A certain man was going from Chelsea to Westminster, and he fell among muggers, who beat him up and left him half dead. By chance, Larry, a well-to-do businessman, was going the same way. He was so distressed by the sight that he had to cross the road to pass by on the other side. In the same way, Percy, a well-known local politician, was also so distressed by the sight of the injured man that he had to pass by on the other side.
But when Sam, a street trader in the nearby run-down housing estate came by in his donkey cart he was moved by compassion, gave the injured man first aid, took him in his donkey cart to a nearby inn, bought him food and drink and gave him enough money to get home.
Often the story would end there. But not in this case.
Sam was so moved by the plight of the person he’d helped – and particularly the comment of the inn-keeper that it was not uncommon for people to get mugged on that road – that he decided to get together with some friends to set up a small charity to help the victims. Unfortunately his first application to the Charity Commission was rejected on the grounds that, although its proposed objects were indisputably of benefit to the individual victims, they did not meet the public benefit requirements for registration as a charity. However, with the help of a clever (and expensive) lawyer, Sam was able to redraft his charitable objects as being for the relief of the distress and inconvenience caused by mugged and injured persons forcing the general public to cross the road and pass by on the other side.
And so The Good Sam” charity was duly registered.
Sad to say, the inn-keeper was right – and “The Good Sam” charity was regularly called upon to help others mugging victims. And so it started to grow. Fundraising events were needed to supplement the donations of Sam and his friends, and Sam needed to employ an administration assistant to deal with all the calls for help and to organise the volunteers.
And still “The Good Sam” charity grew despite the difficulties in raising funds.
It took on a fundraiser who quickly realised that most of the victims were quite well off themselves (that was part of the reason they had been mugged) and were actually able to repay “The Good Sam” for the help they received. So a “victim’s contribution” system was introduced to supplement the charity’s income. And as the public benefit of keeping streets clear of the victims of mugging was promoted to other local authorities, the outsourcing of such services to “The Good Sam” charity became politically expedient and contracts to provide commissioned services started to come in.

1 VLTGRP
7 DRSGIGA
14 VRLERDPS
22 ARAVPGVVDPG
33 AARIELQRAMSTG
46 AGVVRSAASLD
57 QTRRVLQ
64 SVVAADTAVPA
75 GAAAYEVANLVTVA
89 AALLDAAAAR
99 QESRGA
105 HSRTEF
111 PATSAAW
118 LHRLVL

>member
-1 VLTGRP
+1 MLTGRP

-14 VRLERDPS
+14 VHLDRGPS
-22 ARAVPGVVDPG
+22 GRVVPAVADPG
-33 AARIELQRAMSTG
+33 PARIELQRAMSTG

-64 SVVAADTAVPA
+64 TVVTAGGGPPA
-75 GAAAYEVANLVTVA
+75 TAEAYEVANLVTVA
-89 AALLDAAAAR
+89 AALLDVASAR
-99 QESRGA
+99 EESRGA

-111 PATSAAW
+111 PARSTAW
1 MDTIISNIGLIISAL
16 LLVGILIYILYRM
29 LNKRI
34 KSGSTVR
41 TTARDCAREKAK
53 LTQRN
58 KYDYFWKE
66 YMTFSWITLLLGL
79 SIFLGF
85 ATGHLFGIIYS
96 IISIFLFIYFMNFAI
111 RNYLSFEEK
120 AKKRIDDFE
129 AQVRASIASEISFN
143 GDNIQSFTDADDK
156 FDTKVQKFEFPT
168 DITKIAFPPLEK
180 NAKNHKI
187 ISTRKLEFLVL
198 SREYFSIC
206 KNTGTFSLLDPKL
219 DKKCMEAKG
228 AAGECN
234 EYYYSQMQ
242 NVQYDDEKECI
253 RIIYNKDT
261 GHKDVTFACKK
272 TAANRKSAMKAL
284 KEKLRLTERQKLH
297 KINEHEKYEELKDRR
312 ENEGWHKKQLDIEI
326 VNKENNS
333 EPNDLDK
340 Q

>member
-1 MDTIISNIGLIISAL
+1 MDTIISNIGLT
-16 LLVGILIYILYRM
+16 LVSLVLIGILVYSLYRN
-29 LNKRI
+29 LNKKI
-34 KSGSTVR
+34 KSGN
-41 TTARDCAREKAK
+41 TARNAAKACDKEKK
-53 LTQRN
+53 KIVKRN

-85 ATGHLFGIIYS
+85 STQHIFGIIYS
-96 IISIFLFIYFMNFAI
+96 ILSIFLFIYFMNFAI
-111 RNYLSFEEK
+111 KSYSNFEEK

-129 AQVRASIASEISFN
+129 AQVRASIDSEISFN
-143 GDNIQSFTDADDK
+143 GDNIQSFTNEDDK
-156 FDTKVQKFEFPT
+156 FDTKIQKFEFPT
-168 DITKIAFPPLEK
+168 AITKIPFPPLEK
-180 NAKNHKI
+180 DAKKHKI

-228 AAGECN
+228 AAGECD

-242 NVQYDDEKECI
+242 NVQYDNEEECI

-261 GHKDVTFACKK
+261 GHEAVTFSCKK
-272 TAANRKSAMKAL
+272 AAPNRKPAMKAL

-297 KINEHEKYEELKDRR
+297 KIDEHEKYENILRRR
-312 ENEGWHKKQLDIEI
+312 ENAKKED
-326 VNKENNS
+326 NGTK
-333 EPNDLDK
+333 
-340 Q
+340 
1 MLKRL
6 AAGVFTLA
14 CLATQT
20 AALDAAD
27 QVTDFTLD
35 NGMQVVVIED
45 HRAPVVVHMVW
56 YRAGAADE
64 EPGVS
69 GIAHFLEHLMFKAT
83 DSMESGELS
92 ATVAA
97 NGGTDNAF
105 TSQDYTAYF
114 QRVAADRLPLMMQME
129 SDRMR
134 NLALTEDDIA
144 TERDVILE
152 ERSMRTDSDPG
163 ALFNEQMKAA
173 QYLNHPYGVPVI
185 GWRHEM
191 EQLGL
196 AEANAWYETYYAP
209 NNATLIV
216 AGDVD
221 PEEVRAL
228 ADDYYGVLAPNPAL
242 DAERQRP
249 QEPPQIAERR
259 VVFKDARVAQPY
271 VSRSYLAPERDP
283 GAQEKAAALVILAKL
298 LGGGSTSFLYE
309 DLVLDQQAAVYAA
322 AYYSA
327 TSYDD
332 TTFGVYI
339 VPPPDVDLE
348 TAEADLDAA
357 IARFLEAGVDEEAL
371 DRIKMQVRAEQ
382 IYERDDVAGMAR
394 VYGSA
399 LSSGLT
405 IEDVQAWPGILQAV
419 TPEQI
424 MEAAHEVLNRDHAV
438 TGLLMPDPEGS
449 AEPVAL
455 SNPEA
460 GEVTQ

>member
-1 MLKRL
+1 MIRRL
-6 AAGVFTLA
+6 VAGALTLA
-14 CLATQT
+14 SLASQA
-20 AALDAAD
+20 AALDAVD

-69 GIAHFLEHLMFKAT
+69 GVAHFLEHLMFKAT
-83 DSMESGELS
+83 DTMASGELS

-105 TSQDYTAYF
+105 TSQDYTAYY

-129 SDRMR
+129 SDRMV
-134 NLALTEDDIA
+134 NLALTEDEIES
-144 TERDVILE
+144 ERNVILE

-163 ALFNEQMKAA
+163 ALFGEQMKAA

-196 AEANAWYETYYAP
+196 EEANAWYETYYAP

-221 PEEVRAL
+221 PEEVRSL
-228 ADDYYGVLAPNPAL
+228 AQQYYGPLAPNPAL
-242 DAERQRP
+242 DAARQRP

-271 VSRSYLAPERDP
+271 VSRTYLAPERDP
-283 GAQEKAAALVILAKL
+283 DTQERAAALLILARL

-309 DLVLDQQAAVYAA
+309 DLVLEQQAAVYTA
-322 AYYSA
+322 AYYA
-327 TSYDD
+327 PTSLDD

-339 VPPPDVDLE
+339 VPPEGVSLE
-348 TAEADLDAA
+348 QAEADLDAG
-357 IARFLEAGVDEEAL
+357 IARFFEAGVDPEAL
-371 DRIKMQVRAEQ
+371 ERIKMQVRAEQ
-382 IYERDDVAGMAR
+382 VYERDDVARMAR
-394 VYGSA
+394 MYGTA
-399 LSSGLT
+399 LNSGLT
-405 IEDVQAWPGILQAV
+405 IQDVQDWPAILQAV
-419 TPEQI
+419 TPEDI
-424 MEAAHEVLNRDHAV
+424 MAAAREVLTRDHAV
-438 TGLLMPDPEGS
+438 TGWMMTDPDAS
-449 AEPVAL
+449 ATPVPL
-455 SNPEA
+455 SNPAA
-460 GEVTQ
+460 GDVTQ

As a result, the income from such primary purpose trading quickly and substantially outstripped the meagre income from voluntary donations. The charity set up its own chain of Good Sam Cafes to provide victims (and other members of the public, as a way of generating further income) with food and drink: being staffed by volunteers they were “more cost effective” than commercial cafes. And the growing fleet of iconic Good Sam trade-mark donkey carts (by now with superior facilities for the comfort of beneficiaries) became a well-loved sight in the community – particularly famong the victims of muggings.
“The Good Sam” charity soon became a local and then national phenomenon. Sam stood down as a Trustee to become the chief executive. And as the charity grew, so did the complexity of its operations and, therefore, Sam’s salary.
Businessman Larry & Politician Percy, now impressed by all the good work that Sam was doing, agreed to join The Good Sam charity as Trustees and were often seen out and about, promoting the cause at this high-profile event and that. The Good Sam Fun Run became a popular annual fundraising event, with I’ve Done the Good Sam Fun Run T-shirts in high demand as social status symbols. The Good Sam annual report proudly proclaims that it meets it charitable objects “by providing quality services that its beneficiaries are prepared to pay for”.
Eventually Sam, now a wealthy man, decided to retire. His final charitable act was to use his wealth to set up a donkey sanctuary to provide a safe home for all the donkeys who had served The Good Sam charity so well, ferrying the victims of mugging to safe havens.
And the story does finally end with Sam being recognised for his services to charity by a Knighthood in the New Year’s Honours List.
So what’s wrong with all that – and British Charity?
For those charity trustees and executives with the skill and acumen to exploit the needs of others by running their charities like large profitable commercial businesses – nothing at all, clearly.
The problem is that most ordinary people – the man on the Clapham omnibus – understand charity as meaning “The voluntary donation of money/time/resources for the benefit of those in need” , which is the definition you’ll find in most dictionaries.
But the legal meaning of the term ‘charity’, as defined by the Charities Act, and hence the way in which many charities (particularly the larger ones) operate, is quite different. The problem is summed up rather nicely by none other than Lord Hailsham, who once said: “ … the words ‘charity’ and ‘charitable’ bear, for the purposes of English law and equity, meanings totally different from the senses in which they are used in ordinary educated speech or, for instance, in the Authorised Version of the Bible.”
Brian Seaton is principal trustee of Small Charity Support. This article is based on some real stories.